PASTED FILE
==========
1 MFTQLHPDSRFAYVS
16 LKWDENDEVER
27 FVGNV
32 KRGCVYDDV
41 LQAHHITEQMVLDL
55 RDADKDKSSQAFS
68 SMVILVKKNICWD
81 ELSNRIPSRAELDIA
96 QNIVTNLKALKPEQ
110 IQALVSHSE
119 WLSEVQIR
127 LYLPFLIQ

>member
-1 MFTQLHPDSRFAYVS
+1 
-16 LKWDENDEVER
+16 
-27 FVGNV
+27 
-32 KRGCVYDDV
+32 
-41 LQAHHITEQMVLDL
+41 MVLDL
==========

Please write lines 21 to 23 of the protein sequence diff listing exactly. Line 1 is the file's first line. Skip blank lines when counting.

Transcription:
+32 
-41 LQAHHITEQMVLDL
+41 MVLDL